However there were upsetting times when a young woman would be almost in tears as what appeared to be her last £10 note was eaten up by the roulette wheel.

That, in my perhaps old fashioned opinion, appeared to be bread, milk and nappies for the week dropping into the cash box.

The bookies I visited do have notices on their walls with helplines for problem gamblers.

Unfortunately - and I speak from painful experience - gamblers will never take a leaflet off a wall or admit whilst ‘in action’ that they have a problem. A wall notice is nothing more than a token gesture.

Then there are the pubs, of which Rugby has many. When a drinker has had “one too many” the licensee has a duty to refuse to serve any further alcohol.

But what about gambling? I witnessed one man lose £3,000 in an hour, then visit his bank and lose another £1,000.

At no point did the staff suggest he quit or even question his decision to continue. Why isn’t there the same duty of care to the public?

In that hour that man may have lost his business, his family savings or maybe money which was not even his.

Are there no limits? Trust me, there are many more similar stories. People trudge off to the bank or flick through their contacts lists on their mobiles - any way to raise cash with which to gamble.

Then there are the amusement arcades. Their machines have also changed over the years - and how.

There are £500 jackpot games costing £1 or even £2 per spin. These are incredibly popular and players are enticed with free drinks, snacks and hourly free games.

Again the balances can reach £600 or £700 and these can be spent in a couple of hours. Jackpots of £500 are won daily, however staff are frequently “without notes”, hence cannot change back coins and pay out until machines are opened up.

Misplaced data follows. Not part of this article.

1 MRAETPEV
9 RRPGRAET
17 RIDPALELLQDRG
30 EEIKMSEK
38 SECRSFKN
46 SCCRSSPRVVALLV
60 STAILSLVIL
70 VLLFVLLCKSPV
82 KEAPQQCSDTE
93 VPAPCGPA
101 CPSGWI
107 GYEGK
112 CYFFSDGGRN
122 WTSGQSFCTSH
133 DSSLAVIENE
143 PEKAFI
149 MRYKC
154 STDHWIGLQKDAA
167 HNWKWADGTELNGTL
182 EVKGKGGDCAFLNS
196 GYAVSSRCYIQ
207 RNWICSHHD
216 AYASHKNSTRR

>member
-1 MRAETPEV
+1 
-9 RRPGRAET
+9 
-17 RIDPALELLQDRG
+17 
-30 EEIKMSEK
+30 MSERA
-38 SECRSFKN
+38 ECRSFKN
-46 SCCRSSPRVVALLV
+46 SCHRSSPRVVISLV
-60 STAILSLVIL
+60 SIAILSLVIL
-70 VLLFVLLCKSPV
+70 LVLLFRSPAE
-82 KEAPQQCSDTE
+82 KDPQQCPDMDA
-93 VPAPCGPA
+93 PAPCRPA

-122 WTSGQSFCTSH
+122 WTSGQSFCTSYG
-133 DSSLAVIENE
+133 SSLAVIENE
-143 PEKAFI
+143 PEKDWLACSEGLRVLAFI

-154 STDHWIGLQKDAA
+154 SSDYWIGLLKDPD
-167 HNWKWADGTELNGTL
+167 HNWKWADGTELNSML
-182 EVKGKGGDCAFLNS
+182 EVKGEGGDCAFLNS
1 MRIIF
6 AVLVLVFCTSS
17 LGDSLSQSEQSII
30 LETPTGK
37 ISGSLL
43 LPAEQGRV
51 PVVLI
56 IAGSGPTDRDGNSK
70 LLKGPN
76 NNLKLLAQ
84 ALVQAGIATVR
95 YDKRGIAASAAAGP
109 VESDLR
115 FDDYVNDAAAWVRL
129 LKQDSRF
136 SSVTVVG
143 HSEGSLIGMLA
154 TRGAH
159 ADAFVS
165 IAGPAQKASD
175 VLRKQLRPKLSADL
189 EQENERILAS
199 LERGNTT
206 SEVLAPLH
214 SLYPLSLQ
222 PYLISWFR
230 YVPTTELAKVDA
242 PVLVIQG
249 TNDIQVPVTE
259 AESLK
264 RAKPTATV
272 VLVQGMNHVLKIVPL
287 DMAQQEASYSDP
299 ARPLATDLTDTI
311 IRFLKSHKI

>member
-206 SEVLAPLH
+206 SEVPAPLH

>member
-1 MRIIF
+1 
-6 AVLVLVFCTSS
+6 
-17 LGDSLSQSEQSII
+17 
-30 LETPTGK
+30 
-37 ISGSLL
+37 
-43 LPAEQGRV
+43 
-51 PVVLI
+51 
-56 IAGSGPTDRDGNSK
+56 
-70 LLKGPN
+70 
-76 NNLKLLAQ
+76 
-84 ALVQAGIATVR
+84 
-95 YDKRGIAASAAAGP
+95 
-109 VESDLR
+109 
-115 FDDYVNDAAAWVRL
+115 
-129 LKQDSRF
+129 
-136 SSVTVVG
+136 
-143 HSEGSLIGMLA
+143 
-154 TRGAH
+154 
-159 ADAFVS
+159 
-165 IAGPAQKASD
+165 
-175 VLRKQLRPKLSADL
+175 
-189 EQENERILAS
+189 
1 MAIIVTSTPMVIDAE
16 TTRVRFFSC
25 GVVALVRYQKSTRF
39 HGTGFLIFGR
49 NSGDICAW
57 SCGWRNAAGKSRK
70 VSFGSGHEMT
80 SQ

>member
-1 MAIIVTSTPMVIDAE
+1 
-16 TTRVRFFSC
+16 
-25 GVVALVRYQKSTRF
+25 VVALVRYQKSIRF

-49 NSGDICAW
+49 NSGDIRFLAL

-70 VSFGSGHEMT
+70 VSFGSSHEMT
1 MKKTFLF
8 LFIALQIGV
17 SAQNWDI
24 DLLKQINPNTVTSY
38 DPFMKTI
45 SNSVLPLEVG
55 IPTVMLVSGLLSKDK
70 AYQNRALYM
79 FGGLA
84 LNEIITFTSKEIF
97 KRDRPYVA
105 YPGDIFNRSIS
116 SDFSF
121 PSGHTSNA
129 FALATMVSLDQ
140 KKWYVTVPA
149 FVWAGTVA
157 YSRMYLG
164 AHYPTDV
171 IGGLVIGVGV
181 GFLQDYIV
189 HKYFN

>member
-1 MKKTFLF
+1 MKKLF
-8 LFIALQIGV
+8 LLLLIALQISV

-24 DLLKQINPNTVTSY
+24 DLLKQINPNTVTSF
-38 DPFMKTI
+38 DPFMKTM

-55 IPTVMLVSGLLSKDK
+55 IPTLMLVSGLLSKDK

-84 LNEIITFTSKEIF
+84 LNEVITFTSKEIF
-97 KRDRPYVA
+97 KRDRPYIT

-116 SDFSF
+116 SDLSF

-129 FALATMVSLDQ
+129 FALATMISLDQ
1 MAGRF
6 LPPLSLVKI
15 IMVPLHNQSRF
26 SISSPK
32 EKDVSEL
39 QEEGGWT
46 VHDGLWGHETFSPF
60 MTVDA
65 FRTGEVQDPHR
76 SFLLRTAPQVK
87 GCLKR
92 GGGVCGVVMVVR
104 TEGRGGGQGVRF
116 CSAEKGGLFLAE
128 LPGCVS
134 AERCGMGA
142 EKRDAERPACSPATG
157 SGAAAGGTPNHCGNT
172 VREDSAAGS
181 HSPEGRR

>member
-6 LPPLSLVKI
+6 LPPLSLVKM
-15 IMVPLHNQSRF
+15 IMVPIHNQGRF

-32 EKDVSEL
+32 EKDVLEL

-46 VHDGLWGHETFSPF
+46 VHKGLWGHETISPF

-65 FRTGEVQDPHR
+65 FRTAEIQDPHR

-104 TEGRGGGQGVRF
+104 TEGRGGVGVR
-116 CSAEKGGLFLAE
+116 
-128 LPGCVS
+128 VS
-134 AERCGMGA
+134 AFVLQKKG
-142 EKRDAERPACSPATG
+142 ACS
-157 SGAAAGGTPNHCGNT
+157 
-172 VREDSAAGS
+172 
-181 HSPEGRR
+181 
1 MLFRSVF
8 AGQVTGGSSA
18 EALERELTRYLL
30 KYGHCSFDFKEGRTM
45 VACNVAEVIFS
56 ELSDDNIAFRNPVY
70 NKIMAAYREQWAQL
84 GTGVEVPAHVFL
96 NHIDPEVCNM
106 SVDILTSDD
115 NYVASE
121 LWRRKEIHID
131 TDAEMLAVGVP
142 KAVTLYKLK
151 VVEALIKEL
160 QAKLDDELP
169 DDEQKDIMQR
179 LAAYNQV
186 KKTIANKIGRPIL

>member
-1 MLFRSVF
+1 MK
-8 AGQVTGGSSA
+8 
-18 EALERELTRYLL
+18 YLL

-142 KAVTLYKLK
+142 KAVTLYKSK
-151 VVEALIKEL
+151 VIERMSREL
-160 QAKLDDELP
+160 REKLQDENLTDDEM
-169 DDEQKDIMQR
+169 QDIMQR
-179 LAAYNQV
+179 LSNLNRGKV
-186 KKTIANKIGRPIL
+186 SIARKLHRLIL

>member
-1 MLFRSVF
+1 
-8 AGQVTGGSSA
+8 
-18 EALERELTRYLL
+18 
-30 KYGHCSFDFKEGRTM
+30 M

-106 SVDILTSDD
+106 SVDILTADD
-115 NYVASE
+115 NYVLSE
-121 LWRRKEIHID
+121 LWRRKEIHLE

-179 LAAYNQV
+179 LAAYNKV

This encourages the players to play on or maybe wait half an hour before payout.

As in the bookies or at the pub, players are allowed to play on and on. Not once did I hear a staff member even suggest that enough might be enough.

I have watched in horror as ladies made trips to the bank for another wad of cash. Again, was this money they could afford? After talking to some I am afraid not.

I have heard stories of loans, overdrafts, credit cards, mortgage money, rent money and so on. Why are there no limits?

If I had access to cash in my day I would gamble it all. Every time.

People in these lines of business must know this. Gambling addiction is neither new nor unheard of.

Where do we go from here? Well I would like to talk to anyone who has a problem, has a relative, husband, wife, son, daughter or friend with a problem and try to help.

Gambling is naturally a very secretive activity and it takes a lot to admit to.

The gambling establishments, however, need to take a real hard look at their policies and take steps to help conquer this horrible addiction.

They must have a duty of care.

n If this report strikes a chord and you would like to discuss any gambling problems call 07768 8 57668 or email

The name of the writer has been changed to protect his identity.